In the Heart of the Sea Review: A clichéd plot, with drama that is far too pedestrian
Ron Howard has always been a polarising filmmaker. Most of his films are good to look at, but they always tend to push towards treacle territory. Even The Beautiful Mind, widely regarded as one of his best films has so much hot air (read: fiction) it’s insulting to those who have a high regard for the real life central character in that film. His previous film Rush, however, was a great return to form and it reminded you of the filmmaker who made Apollo 13. It was only a temporary rush of excitement, because Howard goes back to the depths of treacle in his new film In the Heart of the Sea.
The point of making a movie based on a story, which in turn is based on the story of Moby Dick remains a mystery, especially if the film in question is as insipid as this one. In the Heart of the Sea is exactly the kind of sentimental populist Hollywoodised claptrap that Howard is famous for and most of it grates more than entertains. After Life of Pi, which so beautifully established the metaphor for cannibalism on a stowaway raft, and the first act of Unbroken which captured a true story of being cast away at sea and then becoming a prisoner of war, In the Heart of the Sea seems like an unnecessary add on to an already consumed meal.
This time we have a wannabe writer Herman (Ben Whishaw) who discovers an ex-sailor Tom (Brendon Gleeson) scarred by a traumatic episode from his past in the ocean. Naturally the old geezer refuses to reveal what happened at first but then spills the beans as we’re taken on a flashback where the younger version of his own self (Tom Holland) is on a ship with Owen (Chris Hemsworth) and George (Benjamin Walker). There are some really uninteresting plot devices, like tension and ego issues between Owen and George and unfortunately that narrative stays through the rest of the film until Owen is heroically revealed to be the one to save everyone from the giant whale that attacks their ship.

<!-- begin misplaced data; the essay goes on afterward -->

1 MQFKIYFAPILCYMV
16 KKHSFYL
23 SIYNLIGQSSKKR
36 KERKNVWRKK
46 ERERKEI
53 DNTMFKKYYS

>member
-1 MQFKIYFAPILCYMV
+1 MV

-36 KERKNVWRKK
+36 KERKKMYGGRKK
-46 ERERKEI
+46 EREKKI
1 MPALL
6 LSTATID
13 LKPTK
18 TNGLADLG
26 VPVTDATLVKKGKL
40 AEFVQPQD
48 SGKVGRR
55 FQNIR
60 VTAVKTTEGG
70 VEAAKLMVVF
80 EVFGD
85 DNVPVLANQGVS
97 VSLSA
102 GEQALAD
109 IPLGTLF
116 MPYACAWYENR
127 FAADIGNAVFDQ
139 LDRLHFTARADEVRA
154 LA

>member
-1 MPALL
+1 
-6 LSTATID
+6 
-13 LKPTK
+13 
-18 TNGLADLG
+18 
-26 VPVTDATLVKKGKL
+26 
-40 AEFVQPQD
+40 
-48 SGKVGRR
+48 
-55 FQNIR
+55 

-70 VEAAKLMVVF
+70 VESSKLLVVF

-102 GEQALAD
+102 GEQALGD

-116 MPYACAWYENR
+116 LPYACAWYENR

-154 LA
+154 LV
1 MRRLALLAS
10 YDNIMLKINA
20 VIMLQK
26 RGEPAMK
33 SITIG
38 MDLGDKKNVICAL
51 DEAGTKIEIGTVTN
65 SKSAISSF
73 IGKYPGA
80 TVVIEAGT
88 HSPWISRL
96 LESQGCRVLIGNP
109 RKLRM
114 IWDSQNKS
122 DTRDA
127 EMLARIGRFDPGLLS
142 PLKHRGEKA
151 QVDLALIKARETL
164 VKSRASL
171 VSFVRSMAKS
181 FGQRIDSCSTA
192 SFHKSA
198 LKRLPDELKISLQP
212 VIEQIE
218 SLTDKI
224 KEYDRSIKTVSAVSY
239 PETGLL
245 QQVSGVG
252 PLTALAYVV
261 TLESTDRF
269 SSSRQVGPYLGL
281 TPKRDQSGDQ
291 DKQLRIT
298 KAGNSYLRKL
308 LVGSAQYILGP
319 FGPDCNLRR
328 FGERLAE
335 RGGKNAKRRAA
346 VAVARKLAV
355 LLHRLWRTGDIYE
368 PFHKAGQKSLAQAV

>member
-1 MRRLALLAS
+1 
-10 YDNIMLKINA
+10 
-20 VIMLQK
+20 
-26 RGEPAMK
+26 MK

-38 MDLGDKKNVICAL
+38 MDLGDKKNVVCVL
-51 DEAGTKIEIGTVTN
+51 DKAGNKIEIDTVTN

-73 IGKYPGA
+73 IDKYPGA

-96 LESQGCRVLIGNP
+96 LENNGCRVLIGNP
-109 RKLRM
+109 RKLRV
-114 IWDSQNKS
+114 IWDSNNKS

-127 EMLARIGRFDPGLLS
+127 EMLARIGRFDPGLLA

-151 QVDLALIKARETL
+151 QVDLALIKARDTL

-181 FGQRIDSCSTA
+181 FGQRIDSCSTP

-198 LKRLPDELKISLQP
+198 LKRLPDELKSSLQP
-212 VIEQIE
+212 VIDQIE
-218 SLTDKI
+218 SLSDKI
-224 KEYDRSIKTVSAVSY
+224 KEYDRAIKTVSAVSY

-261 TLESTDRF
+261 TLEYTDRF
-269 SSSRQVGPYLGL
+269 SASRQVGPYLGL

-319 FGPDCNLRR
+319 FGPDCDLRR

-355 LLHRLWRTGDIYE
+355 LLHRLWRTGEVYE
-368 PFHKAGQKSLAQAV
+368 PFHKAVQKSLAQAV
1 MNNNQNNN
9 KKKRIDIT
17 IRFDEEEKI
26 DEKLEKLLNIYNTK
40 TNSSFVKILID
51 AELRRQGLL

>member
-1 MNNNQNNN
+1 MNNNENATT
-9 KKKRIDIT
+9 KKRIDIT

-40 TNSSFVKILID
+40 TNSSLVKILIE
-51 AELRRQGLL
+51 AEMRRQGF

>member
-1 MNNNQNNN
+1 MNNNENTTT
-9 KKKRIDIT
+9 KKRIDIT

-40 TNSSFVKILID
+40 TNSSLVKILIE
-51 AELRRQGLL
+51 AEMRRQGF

The drama in the film is far too pedestrian to make any impact, so to compensate most of the effort is put into the visual effects. Some of the scenes (thanks to cinematographer Anthony Dod Mantle) are visually appealing but when there’s so much CGI at play you’re bound to be taken out of the film because you know it’s fake. In 2015 a storm rendered through special effects is no longer a special aspect of a film because by now that’s a very routine feature. Howard’s direction and imagery worked in Rush because one seldom sees films on Formula 1, but a ship about to be drowned at sea is pretty much a ‘been there done that’ scenario by now. And this film doesn’t bring anything new to the table visually to make that plot point interesting.
The most frustrating part of the film, however, is the ‘social message’ hammered into your skulls. After brutally killing a whale in the beginning of the film everyone on the ship suddenly has some sort of a guilt trip, as if to remind audiences that killing whales is bad. Films like Blackfish or The Cove render the same message in brutally realistic and effective ways, but this being a Howard film does it with the least possible nuance and most possible emotional manipulation. The final act has a very tedious section where the men lose weight due to hunger and it does nothing emotionally. After 2001’s Cast Away this is no longer a fascinating plot point, but a dangerously clichéd one. All we can do now is wait for Howard’s third film on Dan Brown’s terrible books.
Updated Date: Dec 05, 2015 07:37:36 IST